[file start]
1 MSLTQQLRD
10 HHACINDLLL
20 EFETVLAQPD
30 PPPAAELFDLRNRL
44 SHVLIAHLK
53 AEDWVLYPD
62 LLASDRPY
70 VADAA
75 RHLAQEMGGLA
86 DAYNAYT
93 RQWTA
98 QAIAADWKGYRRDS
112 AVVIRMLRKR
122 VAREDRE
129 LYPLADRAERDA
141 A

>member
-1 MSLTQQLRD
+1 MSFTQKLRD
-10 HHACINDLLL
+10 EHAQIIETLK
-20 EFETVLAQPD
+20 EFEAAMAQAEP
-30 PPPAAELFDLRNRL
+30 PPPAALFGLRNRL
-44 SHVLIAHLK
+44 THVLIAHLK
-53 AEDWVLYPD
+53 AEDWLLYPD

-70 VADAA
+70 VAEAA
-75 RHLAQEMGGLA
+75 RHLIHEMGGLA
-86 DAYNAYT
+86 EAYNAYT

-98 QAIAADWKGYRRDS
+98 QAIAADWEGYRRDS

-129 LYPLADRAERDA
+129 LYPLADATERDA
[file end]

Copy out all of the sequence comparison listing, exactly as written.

1 MSLTQQLRD
10 HHACINDLLL
20 EFETVLAQPD
30 PPPAAELFDLRNRL
44 SHVLIAHLK
53 AEDWVLYPD
62 LLASDRPY
70 VADAA
75 RHLAQEMGGLA
86 DAYNAYT
93 RQWTA
98 QAIAADWKGYRRDS
112 AVVIRMLRKR
122 VAREDRE
129 LYPLADRAERDA
141 A

>member
-1 MSLTQQLRD
+1 MSFTQKLRD
-10 HHACINDLLL
+10 EHAQIIETLK
-20 EFETVLAQPD
+20 EFEAAMAQAEP
-30 PPPAAELFDLRNRL
+30 PPPAALFGLRNRL
-44 SHVLIAHLK
+44 THVLIAHLK
-53 AEDWVLYPD
+53 AEDWLLYPD

-70 VADAA
+70 VAEAA
-75 RHLAQEMGGLA
+75 RHLIHEMGGLA
-86 DAYNAYT
+86 EAYNAYT

-98 QAIAADWKGYRRDS
+98 QAIAADWEGYRRDS

-129 LYPLADRAERDA
+129 LYPLADATERDA